The creator of the Super Mario 64 Online rom hack, a mod enabling multiplayer on the classic platforming game, has become Nintendo’s latest target in its IP protection crusade. Nintendo has shut down Super Mario 64 Online developer Kaze Emanuar’s Patreon account and removed 20 videos related to the game from his YouTube channel. Emanuar has since said that downloads for the rom hack have also been DMCA’d, completing Nintendo’s erasure campaign.

Emanuar spoke to Kotaku yesterday regarding Nintendo’s focus on him following the release of Super Mario 64 Online:

“They took down my videos for containing their ‘audiovisual content,’ meaning Mario 64 gameplay and Mario 64 music. They even took down videos without Mario 64 music too though. The exact same goes for my Patreon. They didn’t personally message me, I’ve only received a ton of emails that things had been removed from YouTube/Patreon [Tuesday] morning. They seem to have targeted the ‘Super Mario 64 Online’ videos especially, as every single one of them has disappeared from my channel.”

Despite having only recently seen its release, Super Mario 64 Online will not be allowed to exist where the public can access or view it freely. Nintendo has set its sights on this one project of Emanuar’s, and once Nintendo’s legal arm sets its sights on something, it doesn’t let up.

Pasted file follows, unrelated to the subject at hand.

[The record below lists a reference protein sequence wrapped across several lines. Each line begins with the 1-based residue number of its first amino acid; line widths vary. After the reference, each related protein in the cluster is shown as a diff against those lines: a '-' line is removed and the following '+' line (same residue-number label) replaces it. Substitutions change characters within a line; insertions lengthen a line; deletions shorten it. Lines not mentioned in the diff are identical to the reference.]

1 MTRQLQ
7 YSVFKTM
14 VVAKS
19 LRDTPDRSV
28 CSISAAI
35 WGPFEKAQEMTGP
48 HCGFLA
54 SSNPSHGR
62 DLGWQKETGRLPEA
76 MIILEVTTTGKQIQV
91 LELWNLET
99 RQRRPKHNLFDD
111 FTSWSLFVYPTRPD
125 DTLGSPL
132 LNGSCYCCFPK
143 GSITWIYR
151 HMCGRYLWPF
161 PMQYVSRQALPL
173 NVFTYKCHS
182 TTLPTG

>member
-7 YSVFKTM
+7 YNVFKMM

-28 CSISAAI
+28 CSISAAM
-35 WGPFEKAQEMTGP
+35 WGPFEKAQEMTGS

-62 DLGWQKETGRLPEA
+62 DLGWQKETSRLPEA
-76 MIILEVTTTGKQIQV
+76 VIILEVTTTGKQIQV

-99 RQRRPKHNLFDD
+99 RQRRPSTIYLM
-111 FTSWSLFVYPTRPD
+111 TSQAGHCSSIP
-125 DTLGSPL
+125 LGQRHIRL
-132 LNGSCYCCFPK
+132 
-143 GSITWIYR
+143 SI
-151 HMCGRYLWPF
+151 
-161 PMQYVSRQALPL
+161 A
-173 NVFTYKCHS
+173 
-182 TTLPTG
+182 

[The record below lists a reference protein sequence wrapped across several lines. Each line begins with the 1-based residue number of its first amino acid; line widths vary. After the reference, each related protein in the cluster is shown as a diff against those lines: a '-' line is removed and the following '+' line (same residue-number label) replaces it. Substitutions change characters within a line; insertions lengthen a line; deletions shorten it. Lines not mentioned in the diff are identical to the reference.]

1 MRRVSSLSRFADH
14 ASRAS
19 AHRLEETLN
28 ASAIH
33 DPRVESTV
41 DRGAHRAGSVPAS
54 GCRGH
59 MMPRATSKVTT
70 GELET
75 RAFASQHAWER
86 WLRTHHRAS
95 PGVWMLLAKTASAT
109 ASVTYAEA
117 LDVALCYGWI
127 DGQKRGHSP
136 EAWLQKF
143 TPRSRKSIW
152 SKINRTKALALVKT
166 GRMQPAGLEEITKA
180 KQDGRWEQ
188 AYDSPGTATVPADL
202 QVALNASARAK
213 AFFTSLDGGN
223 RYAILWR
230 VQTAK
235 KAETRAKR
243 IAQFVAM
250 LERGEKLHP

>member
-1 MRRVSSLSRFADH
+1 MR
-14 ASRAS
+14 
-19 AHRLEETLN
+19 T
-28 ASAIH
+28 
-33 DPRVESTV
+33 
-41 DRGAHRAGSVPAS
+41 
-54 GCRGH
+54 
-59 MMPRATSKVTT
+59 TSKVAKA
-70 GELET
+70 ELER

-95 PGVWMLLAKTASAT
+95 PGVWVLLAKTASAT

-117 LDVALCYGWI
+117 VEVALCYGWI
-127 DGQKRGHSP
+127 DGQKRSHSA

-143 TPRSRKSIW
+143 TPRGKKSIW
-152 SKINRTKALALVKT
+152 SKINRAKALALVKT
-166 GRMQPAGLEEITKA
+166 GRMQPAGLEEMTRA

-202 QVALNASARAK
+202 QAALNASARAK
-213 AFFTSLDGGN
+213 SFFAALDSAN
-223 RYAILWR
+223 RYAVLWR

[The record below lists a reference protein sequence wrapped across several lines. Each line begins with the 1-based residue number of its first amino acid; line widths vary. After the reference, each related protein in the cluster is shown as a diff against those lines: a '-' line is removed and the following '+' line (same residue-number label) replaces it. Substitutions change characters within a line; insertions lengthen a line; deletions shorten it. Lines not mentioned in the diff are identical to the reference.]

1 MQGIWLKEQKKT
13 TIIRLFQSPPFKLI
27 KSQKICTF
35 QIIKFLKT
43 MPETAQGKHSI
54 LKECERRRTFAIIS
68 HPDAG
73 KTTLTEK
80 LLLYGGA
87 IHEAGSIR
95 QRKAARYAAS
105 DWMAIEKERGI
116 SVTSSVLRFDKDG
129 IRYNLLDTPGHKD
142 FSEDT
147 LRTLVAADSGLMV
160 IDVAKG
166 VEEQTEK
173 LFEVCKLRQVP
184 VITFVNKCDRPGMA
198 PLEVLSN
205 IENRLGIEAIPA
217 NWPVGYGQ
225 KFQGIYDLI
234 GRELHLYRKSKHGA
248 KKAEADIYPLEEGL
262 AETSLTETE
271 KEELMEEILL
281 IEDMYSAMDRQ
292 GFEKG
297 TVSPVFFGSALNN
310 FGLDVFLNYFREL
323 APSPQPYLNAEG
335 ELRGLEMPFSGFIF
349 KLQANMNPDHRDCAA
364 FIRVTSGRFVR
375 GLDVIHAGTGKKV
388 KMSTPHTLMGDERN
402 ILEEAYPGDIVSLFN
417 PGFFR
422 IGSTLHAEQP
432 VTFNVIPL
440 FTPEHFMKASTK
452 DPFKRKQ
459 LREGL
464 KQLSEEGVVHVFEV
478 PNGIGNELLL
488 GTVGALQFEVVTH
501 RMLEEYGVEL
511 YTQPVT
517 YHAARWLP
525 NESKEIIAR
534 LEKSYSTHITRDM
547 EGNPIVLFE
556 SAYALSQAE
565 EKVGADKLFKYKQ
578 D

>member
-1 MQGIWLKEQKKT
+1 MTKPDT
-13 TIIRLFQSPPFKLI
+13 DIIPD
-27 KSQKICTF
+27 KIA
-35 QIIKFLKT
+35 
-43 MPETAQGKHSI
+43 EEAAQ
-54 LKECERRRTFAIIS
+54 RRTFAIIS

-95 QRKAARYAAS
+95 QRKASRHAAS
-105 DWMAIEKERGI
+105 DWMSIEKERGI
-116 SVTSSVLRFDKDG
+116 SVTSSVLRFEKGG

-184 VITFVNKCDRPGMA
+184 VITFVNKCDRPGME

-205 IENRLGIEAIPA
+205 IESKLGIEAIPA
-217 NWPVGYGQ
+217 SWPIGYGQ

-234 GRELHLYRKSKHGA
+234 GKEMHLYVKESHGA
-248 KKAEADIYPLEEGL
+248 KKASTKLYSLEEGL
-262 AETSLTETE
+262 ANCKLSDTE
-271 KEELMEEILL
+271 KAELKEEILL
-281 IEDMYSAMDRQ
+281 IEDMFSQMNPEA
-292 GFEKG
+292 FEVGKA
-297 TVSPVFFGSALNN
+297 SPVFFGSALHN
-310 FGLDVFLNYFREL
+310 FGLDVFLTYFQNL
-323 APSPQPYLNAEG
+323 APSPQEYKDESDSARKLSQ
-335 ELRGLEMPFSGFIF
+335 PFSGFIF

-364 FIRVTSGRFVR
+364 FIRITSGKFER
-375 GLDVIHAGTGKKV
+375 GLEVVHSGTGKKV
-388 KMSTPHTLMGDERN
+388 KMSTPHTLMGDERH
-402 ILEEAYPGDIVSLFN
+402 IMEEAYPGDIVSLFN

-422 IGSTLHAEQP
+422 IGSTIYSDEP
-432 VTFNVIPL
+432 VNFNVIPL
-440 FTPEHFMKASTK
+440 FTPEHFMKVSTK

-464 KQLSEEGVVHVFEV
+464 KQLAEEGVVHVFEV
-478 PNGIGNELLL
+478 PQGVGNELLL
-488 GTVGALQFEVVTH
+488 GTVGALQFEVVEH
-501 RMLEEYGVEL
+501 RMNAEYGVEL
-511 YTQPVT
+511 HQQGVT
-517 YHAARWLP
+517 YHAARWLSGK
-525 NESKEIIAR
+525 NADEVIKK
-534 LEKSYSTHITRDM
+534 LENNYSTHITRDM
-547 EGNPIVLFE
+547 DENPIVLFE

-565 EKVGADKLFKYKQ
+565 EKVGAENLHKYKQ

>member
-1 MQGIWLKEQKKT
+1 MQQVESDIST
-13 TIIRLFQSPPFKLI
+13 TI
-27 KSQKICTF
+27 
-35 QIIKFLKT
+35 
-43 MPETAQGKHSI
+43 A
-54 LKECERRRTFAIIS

Emanuar says he has yet to receive a Cease and Desist order from Nintendo regarding the development of Super Mario 64 Online or any of his other modding projects. That could either be an oversight, or a warning to Emanuar considering his excellent work in the past. If it is a warning, it’s to let Emanuar know he went too far with this scale of a project, or that his monetization had expanded beyond reason.

This isn’t the first mod from Emanuar, as he has been working on Super Mario 64 modding projects for years now. But he has clearly invested a lot of time and energy in his latest project, with Nintendo’s moves to block the mod’s release being confusing and hurtful. Having his funding cut out from under him damages all of his projects, and leaves him in a position where he’s not sure how to proceed. But monetizing the modification of a large publisher’s work is a precarious and often ill-conceived idea, which was a lesson learned by the creators of the Metroid 2 fan remake AM2R.

According to his Twitter, Emanuar’s planning on taking a lengthy break from development until the “situation has calmed.” From there, he admits a curiosity about returning to Super Mario 64 Online, but says he has plenty of other mods to work on as well.

Super Mario 64 Online has been taken down by Nintendo.

Source: Kotaku